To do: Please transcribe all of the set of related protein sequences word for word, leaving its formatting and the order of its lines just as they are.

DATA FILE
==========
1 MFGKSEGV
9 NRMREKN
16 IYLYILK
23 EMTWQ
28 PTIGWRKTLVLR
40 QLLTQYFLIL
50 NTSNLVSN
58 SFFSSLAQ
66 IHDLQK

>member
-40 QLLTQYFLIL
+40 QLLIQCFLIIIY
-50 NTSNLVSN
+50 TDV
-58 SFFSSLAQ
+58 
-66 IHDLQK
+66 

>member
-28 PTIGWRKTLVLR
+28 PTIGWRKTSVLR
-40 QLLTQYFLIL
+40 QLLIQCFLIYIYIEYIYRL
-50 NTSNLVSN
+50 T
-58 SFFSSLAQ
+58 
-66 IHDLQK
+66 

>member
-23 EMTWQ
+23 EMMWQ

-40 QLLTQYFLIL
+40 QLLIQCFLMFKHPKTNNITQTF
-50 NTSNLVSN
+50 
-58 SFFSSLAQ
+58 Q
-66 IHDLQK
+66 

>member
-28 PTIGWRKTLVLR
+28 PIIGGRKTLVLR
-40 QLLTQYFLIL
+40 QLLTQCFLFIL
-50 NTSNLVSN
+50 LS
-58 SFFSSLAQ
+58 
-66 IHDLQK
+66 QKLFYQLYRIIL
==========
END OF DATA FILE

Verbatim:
1 MFGKSEGV
9 NRMREKN
16 IYLYILK
23 EMTWQ
28 PTIGWRKTLVLR
40 QLLTQYFLIL
50 NTSNLVSN
58 SFFSSLAQ
66 IHDLQK

>member
-40 QLLTQYFLIL
+40 QLLIQCFLIIIY
-50 NTSNLVSN
+50 TDV
-58 SFFSSLAQ
+58 
-66 IHDLQK
+66 

>member
-28 PTIGWRKTLVLR
+28 PTIGWRKTSVLR
-40 QLLTQYFLIL
+40 QLLIQCFLIYIYIEYIYRL
-50 NTSNLVSN
+50 T
-58 SFFSSLAQ
+58 
-66 IHDLQK
+66 

>member
-23 EMTWQ
+23 EMMWQ

-40 QLLTQYFLIL
+40 QLLIQCFLMFKHPKTNNITQTF
-50 NTSNLVSN
+50 
-58 SFFSSLAQ
+58 Q
-66 IHDLQK
+66 

>member
-28 PTIGWRKTLVLR
+28 PIIGGRKTLVLR
-40 QLLTQYFLIL
+40 QLLTQCFLFIL
-50 NTSNLVSN
+50 LS
-58 SFFSSLAQ
+58 
-66 IHDLQK
+66 QKLFYQLYRIIL